After you have departed this world, will anyone remember your very last words? Maybe. How about your very first words? Probably not. But if you’re a parent, you’re almost guaranteed that at least a few of the middle-of-life words you spoke to your children will outlive you. More than a few, I’ll wager.
Not only will they remember your most famous words decades after you spoke them, but they’ll continue to be influenced by them throughout their adult lives. They’ll be following personal and professional trajectories set into motion by just a few powerful words from parents or teachers.
“You really have a flair for that!”
These were my mother’s exact words, almost 50 years ago, as she admired a drawing I had made. I clearly remember how this made me feel. Several years later, I was in college, majoring in advertising design. A year later I changed my major because of something else my mother said:
“I’ll bet you could!”
Again, her exact words. It was my mother’s response to my audacious claim, “I could write better songs than this!” We were listening to a “musical” performed by high-school students at our church. I was 17 years old, and I had never written a song. Ten years later, my songs had gotten me a recording contract with a major label, and, soon after, my first album was released. (Sorry to say, the songs weren’t all that great.)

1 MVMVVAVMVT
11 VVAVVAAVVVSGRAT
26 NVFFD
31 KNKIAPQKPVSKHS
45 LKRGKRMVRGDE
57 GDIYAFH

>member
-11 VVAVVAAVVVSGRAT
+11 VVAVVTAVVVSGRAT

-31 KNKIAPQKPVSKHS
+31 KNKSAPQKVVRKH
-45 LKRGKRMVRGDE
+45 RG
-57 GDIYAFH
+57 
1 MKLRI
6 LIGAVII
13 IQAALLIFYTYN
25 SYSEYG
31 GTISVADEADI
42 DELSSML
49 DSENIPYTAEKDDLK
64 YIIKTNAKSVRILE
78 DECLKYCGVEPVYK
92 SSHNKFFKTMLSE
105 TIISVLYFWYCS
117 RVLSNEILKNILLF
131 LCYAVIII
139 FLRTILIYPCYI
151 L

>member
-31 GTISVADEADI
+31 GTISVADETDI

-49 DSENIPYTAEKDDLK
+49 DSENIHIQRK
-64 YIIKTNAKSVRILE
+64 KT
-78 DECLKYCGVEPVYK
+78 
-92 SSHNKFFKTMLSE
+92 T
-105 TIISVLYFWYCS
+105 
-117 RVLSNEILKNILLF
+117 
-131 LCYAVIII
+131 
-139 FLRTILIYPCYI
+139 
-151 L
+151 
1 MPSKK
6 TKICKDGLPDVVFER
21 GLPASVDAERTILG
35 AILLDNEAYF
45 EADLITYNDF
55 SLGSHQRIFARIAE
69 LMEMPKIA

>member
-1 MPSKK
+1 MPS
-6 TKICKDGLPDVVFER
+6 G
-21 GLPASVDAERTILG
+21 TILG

On the other hand, my dad (also a musician) told me, “No you can’t. You don’t have enough talent.” And when I started releasing records, he refused to listen to them. He didn’t understand what an honor it is to a father when his children surpass his own achievements. Essentially, my father was saying, “Whatever you do, don’t follow your dreams.”
I took the opposite approach with my own children. I loved to tell them, “Anything I can do, you can do better.” And wouldn’t you know it? They’ve proved me right!
Robert Redford tells a story of a pivotal moment in his childhood. His teacher caught him drawing in class when he should have been listening. Her response surprised him: “Instead of putting me down, she made a deal.” He was allowed to draw at specific times of the week and was invited to show his work to the class.
“Had that not happened, I would have been humiliated. It probably would have knocked me down to not trust that impulse that I had. Sometimes — I don’t know about you — but maybe one or two encouragements in your life is all you need to spur you forward, rather than have you collapse.”
One or two encouragements.